There are many options, and some are listed below.
None of the alternatives described below will work in every case or should be tried in every case.
Contrary to the way advocates of placement prevention often are stereotyped, the NCCPR do not believe in “family preservation at all costs” or that “every family can be saved.”
But these alternatives can keep many children now needlessly taken from their parents safely in their own homes.
Similarly, even communities that have turned their child welfare systems into national models still have serious problems, and often much progress still needs to be made.
All of the things that go wrong in the worst child welfare systems also go wrong in the best – but they go wrong less often.
Alternatives to Taking Children
from their Parents
Doing nothing. There are, in fact, cases in which the investigated family is entirely innocent and perfectly capable of taking good care of their children without any “help” from a child welfare agency. In such cases, the best thing the child protective services worker can do is apologize, shut the door, and go away.
Basic, concrete help. Sometimes it may take something as simple as emergency cash for a security deposit, a rent subsidy, or a place in a day care center (to avoid a “lack of supervision” charge) to keep a family together.
Intensive Family Preservation Services programs.The first such program, Homebuilders, in Washington State, was established in the mid-1970s. The largest replication is in Michigan, where the program is called Families First. The very term “family preservation” was invented specifically to apply to this type of program, which has a better track record for safety than foster care. The basics concerning how these programs work – and what must be included for a program to be a real “family preservation” program — are in NCCPR Issue Papers 10 and 11. Issue Paper 11 lists studies proving the programs’ effectiveness.
Susan Kelly, former director, Families First (734) 547-9164, susan.kelly @cssp.org
The Alabama “System of Care.” This is one of the most successful child welfare reforms in the country. The reforms are the result of a consent decree growing out of a lawsuit brought by the Bazelon Center for Mental Health Law. The consent decree requires the state to rebuild its entire system from the bottom up, with an emphasis on keeping families together. The rate at which children are taken from their homes is among the lowest in the country, and re-abuse of children left in their own homes has been cut sharply. An independent monitor appointed by the court has found that children are safer now than before the changes.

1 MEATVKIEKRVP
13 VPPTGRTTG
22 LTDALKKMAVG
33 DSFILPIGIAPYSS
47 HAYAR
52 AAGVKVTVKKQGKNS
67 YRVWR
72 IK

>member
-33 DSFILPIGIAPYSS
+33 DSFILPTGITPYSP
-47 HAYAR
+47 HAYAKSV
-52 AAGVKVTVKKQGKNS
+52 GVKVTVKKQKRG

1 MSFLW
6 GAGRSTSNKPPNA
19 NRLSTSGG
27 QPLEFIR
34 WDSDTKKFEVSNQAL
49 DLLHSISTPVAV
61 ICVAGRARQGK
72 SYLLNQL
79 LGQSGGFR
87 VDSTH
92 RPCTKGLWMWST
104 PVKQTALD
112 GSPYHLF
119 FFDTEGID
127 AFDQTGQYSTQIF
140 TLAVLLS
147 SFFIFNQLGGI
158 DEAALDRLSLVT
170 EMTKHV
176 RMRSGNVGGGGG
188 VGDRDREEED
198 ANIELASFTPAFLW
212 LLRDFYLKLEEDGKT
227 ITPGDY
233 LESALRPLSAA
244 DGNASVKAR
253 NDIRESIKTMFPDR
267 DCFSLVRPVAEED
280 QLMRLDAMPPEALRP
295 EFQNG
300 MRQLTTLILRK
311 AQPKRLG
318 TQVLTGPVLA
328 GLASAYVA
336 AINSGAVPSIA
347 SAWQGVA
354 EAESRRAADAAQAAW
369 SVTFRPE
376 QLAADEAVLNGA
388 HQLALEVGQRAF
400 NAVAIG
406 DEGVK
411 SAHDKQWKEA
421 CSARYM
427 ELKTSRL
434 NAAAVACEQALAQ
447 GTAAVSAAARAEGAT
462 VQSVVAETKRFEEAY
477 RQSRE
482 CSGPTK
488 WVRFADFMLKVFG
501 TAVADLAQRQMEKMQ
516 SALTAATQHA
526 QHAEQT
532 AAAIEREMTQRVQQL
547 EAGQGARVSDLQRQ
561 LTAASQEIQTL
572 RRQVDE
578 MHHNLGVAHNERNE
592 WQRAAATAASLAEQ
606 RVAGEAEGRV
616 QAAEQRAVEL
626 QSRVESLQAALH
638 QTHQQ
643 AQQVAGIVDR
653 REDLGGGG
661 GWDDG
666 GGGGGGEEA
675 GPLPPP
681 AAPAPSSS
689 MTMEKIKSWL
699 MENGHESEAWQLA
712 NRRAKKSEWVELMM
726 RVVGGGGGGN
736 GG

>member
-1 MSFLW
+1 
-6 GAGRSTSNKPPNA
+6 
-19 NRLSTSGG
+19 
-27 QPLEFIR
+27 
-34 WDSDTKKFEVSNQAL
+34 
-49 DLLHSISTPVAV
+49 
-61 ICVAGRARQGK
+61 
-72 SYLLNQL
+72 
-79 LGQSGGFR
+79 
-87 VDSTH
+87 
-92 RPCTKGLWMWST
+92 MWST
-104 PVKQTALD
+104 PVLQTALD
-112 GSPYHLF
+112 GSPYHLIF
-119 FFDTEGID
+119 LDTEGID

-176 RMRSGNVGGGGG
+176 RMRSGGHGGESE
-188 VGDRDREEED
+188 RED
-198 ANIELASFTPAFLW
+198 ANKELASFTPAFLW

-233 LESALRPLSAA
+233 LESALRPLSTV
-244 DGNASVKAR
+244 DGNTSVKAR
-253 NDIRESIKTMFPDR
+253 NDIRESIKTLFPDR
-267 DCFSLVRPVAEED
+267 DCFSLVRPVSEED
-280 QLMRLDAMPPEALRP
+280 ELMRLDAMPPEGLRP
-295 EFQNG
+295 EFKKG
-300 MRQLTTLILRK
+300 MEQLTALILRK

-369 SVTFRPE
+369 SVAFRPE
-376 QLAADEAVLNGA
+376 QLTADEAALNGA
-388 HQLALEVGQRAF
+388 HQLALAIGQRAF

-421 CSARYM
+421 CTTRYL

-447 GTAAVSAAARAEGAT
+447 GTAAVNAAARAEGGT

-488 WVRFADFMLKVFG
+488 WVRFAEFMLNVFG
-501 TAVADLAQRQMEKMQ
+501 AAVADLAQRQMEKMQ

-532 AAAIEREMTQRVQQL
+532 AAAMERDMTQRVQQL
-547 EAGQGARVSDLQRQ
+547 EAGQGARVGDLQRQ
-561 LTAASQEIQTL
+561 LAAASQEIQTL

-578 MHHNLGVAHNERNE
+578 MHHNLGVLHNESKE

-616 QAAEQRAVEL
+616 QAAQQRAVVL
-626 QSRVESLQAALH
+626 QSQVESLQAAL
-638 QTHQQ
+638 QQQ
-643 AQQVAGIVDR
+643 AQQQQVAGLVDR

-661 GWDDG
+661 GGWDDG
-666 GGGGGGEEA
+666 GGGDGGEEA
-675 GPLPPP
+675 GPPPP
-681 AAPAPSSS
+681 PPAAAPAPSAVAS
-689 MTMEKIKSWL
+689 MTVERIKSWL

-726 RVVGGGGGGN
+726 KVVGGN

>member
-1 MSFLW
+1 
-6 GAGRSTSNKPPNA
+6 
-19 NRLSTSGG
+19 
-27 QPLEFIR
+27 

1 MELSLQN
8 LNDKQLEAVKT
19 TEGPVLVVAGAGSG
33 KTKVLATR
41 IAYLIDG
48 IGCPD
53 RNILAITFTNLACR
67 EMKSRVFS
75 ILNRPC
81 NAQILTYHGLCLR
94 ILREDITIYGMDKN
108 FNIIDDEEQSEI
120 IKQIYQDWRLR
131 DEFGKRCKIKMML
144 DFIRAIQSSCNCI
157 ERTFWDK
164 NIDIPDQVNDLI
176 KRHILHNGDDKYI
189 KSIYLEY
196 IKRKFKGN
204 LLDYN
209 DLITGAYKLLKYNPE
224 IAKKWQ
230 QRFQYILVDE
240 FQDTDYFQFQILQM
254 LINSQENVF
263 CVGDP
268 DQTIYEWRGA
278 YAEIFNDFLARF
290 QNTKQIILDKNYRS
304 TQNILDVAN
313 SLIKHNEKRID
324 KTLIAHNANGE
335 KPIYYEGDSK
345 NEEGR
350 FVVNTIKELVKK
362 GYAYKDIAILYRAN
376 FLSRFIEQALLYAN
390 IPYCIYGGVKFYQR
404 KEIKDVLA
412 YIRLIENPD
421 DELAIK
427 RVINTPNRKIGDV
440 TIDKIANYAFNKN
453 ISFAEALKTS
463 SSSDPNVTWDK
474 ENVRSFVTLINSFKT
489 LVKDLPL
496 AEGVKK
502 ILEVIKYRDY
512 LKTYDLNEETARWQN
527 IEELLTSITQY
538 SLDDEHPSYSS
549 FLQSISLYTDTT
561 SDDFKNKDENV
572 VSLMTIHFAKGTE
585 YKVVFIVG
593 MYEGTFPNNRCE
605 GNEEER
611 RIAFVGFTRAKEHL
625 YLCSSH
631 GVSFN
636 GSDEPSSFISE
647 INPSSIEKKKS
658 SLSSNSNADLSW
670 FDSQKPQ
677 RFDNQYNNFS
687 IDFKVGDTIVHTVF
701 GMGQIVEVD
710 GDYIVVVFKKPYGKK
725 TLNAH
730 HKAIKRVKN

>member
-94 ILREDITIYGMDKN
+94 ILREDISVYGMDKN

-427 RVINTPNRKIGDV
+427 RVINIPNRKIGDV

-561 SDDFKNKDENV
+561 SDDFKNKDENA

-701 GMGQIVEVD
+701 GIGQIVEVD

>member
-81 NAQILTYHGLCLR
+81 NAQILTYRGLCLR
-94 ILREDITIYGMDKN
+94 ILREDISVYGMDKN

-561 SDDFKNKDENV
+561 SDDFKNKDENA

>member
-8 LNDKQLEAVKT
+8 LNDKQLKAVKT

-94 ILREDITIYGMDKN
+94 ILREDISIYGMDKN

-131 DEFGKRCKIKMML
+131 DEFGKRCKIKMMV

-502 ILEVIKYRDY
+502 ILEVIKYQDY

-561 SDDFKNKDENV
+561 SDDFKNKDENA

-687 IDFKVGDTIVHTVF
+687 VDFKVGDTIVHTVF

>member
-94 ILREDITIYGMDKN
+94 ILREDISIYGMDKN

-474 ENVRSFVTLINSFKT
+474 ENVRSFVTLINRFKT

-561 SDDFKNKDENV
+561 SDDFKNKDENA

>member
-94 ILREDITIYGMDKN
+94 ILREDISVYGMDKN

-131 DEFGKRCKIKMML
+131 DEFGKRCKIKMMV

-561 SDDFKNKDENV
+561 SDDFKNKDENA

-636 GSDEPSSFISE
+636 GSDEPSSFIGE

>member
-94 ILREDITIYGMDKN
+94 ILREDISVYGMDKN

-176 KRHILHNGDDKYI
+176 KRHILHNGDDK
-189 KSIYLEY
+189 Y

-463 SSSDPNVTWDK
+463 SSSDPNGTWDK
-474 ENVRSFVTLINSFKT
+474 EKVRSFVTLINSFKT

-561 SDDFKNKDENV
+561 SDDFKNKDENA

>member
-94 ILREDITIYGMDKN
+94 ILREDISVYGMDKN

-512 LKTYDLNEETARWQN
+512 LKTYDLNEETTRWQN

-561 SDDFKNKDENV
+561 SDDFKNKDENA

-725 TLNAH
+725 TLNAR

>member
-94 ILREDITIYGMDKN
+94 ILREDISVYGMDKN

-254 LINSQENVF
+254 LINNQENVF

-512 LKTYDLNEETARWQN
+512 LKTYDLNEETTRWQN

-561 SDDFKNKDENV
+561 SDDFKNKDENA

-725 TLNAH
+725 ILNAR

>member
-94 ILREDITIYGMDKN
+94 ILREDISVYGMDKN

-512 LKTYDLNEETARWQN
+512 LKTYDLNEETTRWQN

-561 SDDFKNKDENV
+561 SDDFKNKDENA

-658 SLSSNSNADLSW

Ira Burnim, Legal Director, Bazelon Center for Mental Health Law (202) 467-5730, ext. 129. Mr. Burnim also is a member of the NCCPR Board of Directors. The Bazelon Center also has published a book about the Alabama reforms.
Paul Vincent, Child Welfare Policy and Practice Group, Montgomery, Ala. (334) 264-8300. Mr. Vincent ran the child protection system in Alabama when the lawsuit was filed. He worked closely with the plaintiffs to develop and implement the reform plan.
Family to Family. This is a multi-faceted program developed by the Annie E. Casey Foundation (which also helps to fund NCCPR). One element of the program, Team Decisionmaking often is confused with the entire program, which has many more elements. The program is described at the Casey website .
A comprehensive outside evaluation of the program, found that it led to fewer placements, shorter placements, and less bouncing of children from foster home to foster home – with no compromise of safety.
Gretchen Test, Annie E. Casey Foundation (410) 547-6600.
Community/Neighborhood Partnerships for Child Protection. These partnerships, overseen by the Center for the Study of Social Policy in Washington, are similar to the Family to Family projects. They mobilize formal and informal networks of helpers to prevent maltreatment and avoid needless foster care placement. Partnerships in Florida’s Duval County, St. Louis, Mo. and Georgia have reduced placements and improved safety.
The turnaround in Pittsburgh. In the mid-1990s, the child welfare system in Pittsburgh and surrounding Allegheny County, Pa. was typically mediocre, or worse. Foster care placements were soaring and those in charge insisted every one of those placements was necessary. New leadership changed all that. Since 1997, the foster care population has been cut dramatically. When children must be placed, nearly half of all placements are with relatives and siblings are kept together 82 percent of the time.
They’ve done it by tripling the budget for primary prevention, more than doubling the budget for family preservation, embracing innovations like Family to Family and adding elements of their own, such as housing counselors in every child welfare office so families aren’t destroyed because of housing problems. And children are safer. Reabuse of children left in their own homes has declined and there has been a significant and sustained decline in child abuse fatalities.